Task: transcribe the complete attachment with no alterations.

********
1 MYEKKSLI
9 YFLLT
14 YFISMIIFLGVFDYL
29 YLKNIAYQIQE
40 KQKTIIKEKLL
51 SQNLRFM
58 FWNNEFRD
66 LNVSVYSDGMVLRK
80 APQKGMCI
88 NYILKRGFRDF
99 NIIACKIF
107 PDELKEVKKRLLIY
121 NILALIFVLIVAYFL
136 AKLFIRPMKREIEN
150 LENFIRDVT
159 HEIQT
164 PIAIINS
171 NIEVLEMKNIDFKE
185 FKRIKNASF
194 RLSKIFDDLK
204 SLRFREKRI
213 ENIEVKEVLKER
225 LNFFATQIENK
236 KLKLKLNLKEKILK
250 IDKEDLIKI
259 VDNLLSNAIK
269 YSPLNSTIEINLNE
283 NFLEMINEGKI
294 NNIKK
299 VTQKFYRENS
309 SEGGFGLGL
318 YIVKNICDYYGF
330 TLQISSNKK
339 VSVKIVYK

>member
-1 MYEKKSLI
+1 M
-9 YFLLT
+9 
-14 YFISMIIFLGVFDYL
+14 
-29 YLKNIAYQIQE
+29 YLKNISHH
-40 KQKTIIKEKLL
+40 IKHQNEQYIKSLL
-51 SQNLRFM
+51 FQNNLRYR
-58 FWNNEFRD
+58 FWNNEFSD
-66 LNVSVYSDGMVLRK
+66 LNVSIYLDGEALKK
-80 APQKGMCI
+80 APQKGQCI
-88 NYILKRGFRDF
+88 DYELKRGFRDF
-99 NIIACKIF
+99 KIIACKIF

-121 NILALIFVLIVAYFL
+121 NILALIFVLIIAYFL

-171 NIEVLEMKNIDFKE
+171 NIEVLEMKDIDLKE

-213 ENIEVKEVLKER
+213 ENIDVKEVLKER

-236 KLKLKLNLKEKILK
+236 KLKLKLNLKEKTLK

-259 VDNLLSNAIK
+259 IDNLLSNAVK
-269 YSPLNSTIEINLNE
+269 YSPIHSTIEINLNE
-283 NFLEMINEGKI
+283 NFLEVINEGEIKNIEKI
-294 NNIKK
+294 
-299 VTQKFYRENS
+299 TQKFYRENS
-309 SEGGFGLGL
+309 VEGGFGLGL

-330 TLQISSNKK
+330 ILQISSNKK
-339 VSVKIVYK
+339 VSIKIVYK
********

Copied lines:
1 MYEKKSLI
9 YFLLT
14 YFISMIIFLGVFDYL
29 YLKNIAYQIQE
40 KQKTIIKEKLL
51 SQNLRFM
58 FWNNEFRD
66 LNVSVYSDGMVLRK
80 APQKGMCI
88 NYILKRGFRDF
99 NIIACKIF
107 PDELKEVKKRLLIY
121 NILALIFVLIVAYFL
136 AKLFIRPMKREIEN
150 LENFIRDVT
159 HEIQT
164 PIAIINS
171 NIEVLEMKNIDFKE
185 FKRIKNASF
194 RLSKIFDDLK
204 SLRFREKRI
213 ENIEVKEVLKER
225 LNFFATQIENK
236 KLKLKLNLKEKILK
250 IDKEDLIKI
259 VDNLLSNAIK
269 YSPLNSTIEINLNE
283 NFLEMINEGKI
294 NNIKK
299 VTQKFYRENS
309 SEGGFGLGL
318 YIVKNICDYYGF
330 TLQISSNKK
339 VSVKIVYK

>member
-1 MYEKKSLI
+1 M
-9 YFLLT
+9 
-14 YFISMIIFLGVFDYL
+14 
-29 YLKNIAYQIQE
+29 YLKNISHH
-40 KQKTIIKEKLL
+40 IKHQNEQYIKSLL
-51 SQNLRFM
+51 FQNNLRYR
-58 FWNNEFRD
+58 FWNNEFSD
-66 LNVSVYSDGMVLRK
+66 LNVSIYLDGEALKK
-80 APQKGMCI
+80 APQKGQCI
-88 NYILKRGFRDF
+88 DYELKRGFRDF
-99 NIIACKIF
+99 KIIACKIF

-121 NILALIFVLIVAYFL
+121 NILALIFVLIIAYFL

-171 NIEVLEMKNIDFKE
+171 NIEVLEMKDIDLKE

-213 ENIEVKEVLKER
+213 ENIDVKEVLKER

-236 KLKLKLNLKEKILK
+236 KLKLKLNLKEKTLK

-259 VDNLLSNAIK
+259 IDNLLSNAVK
-269 YSPLNSTIEINLNE
+269 YSPIHSTIEINLNE
-283 NFLEMINEGKI
+283 NFLEVINEGEIKNIEKI
-294 NNIKK
+294 
-299 VTQKFYRENS
+299 TQKFYRENS
-309 SEGGFGLGL
+309 VEGGFGLGL

-330 TLQISSNKK
+330 ILQISSNKK
-339 VSVKIVYK
+339 VSIKIVYK